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AC outlet trouble shooting and 2 hole -> 3 hole, possible?

Discussion in 'Electronic Basics' started by T.T., Mar 5, 2004.

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  1. T.T.

    T.T. Guest

    Hi, there:

    Sorry for these two basic questions as I don't really know too much
    about basic electronics... here is what I'm trying to do:

    1. I found a dead AC outlet (see photos here: how do I trouble shoot and
    find out what's wrong with this AC outlet? I have checked the fuse and
    the circuit breaker box and it was OK. Usually for a technician, what
    would they do (and what kind of tools are used) to trouble-shoot a AC

    2. For this type of old "2-hole" AC outlet, is it possible that I
    could replace it with a modern "3-hold (with ground)" AC outlet?? Is
    there any step-by-step (with photo) DIY guide for doing such a task?
    Also, is it tough to physically "move" the AC outlet to some other

    3. on this Web site ( on the
    left hand side, the 3rd photo is a circuit box that was originally
    covered with a blank plastic panel... could anyone recognize exactly
    what kind of "wiring" it is for? I don't think it's phone jack wiring,
    so I guess it should be AC wiring although I'm not totally sure.. any

    Thanks again for your help!
  2. CFoley1064

    CFoley1064 Guest

    Subject: AC outlet trouble shooting and 2 hole -> 3 hole, possible?
    House wiring isn't too difficult, but there's a very steep learning curve if
    you make a mistake. You might want to offer a friend who knows something about
    electrical wiring a case of their favorite libation to spend an hour showing
    you what's going on.

    Good luck, and be safe
  3. the Wiz

    the Wiz Guest

    1. Dead outlets have several likely causes:

    bad/missing fuse, tripped circuit breaker
    (unless the fuse/breaker box has current markings, you'll need
    a circuit tracer to verify how things are *actually* wired)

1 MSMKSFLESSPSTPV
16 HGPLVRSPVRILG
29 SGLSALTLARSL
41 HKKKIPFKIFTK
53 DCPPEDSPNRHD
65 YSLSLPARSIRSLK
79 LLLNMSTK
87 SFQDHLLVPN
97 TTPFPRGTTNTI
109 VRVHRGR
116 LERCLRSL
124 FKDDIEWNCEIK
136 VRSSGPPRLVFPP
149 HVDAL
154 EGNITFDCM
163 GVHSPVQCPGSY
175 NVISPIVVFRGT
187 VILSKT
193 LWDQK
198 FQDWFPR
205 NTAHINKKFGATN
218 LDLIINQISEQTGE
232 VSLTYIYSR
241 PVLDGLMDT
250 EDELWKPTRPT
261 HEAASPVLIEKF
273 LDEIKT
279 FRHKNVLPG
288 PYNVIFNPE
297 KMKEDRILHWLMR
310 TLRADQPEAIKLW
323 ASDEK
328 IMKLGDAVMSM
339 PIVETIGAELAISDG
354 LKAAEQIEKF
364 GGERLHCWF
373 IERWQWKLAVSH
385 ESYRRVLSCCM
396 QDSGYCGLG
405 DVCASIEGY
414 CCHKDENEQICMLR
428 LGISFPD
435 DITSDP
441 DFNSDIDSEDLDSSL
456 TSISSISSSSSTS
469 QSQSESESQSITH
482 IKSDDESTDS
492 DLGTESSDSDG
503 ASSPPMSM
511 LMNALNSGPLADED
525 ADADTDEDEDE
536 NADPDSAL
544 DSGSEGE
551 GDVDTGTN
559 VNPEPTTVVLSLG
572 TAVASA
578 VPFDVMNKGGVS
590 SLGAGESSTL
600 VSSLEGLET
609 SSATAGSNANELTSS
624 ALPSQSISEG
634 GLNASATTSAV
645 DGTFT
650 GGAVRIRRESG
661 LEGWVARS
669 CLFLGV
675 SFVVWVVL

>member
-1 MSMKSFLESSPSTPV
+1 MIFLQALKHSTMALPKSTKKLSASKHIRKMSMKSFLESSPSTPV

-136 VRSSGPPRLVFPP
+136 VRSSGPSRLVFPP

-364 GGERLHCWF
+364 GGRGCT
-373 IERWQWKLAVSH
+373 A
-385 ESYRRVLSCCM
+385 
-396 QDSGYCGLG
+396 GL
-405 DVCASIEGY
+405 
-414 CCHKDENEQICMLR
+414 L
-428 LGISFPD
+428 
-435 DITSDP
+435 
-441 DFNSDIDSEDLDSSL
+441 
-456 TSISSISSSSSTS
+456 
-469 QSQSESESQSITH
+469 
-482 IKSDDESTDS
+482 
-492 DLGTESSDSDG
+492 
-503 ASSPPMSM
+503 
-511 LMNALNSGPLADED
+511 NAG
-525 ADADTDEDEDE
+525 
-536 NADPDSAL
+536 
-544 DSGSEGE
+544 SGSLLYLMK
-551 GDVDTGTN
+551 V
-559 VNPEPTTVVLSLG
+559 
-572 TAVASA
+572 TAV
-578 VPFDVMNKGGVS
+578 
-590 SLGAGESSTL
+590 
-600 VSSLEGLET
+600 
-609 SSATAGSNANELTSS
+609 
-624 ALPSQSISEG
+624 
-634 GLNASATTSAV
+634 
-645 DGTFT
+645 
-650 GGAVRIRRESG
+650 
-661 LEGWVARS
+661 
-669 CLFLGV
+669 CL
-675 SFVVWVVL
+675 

wiring disconnected to be used elsewhere

    damaged wiring (during other work - drills and saws are
    bas news for wiring)

    outlet controlled by a switch
    (so that's what that switch is for???)

    2. Unless the needed ground wire is included in the run to the outlet box, you
    can't do a proper replacement.

    3. That box is a junction where the AC wiring changes direction. In this case,
    the wiring makes a 90 degree turn, which you can't pull directly. The wire is
    pulled from some starting point (fuse/breaker box) to this junction box (think
    of a big pile of wire on the floor), then the wire is pulled to it's
    It might be possible to add an outlet there, but you need someone knowledgeable
    to check things on-site to verify what's safe (and maybe what's legal in your
    area) My city will issue me a permit to do wiring in my own home, but the
    wiring must pass inspection by a city electrical inspector. Not all
    jurisdictions allow this. I did get one question from the inspector: "Are you
    an electrician?"

    Moving an outlet is subject to the same conditions as putting an outlet in the
    junction box.

    More about me:
    VB3/VB6/C/PowerBasic source code:
    Freeware for the Palm with NS Basic source code:
    Drivers for Pablo graphics tablet and JamCam cameras:
    johnecarter [email protected] mindspring com. Fix the obvious to reply by email.
  4. Are the working outlets in the house the more modern 3-hole type? If
    so, the house has probably been re-wired, and these dead outlets were
    just abandoned.

    I would look in the basement below the dead outlets to see if I could
    see the wires that go to them - then trace the wires away from the
    outlets and see if they get anywhere near the breaker panel.
    Yes - but you would probably have to run new wiring to the outlet as
    well, to get a ground connection to it.
    Probably - look at Home Depot or other home improvement place (or a
    Not so much move as remove old and install new, then patch up the

    You may require an electrical permit from the city to do such work,
    and the work must comply with any applicable electrical code rules.
    If you are not familiar with electrical wiring, you should probably
    consult an electrician to get it done right.
    Looks like AC wiring to me. The box is just used as a "pull box" to
    help get the wiring around a corner. (and the fact that this box is
    there makes me suspect that the house has been re-wired at some time.)

    Peter Bennett, VE7CEI
    peterbb (at)
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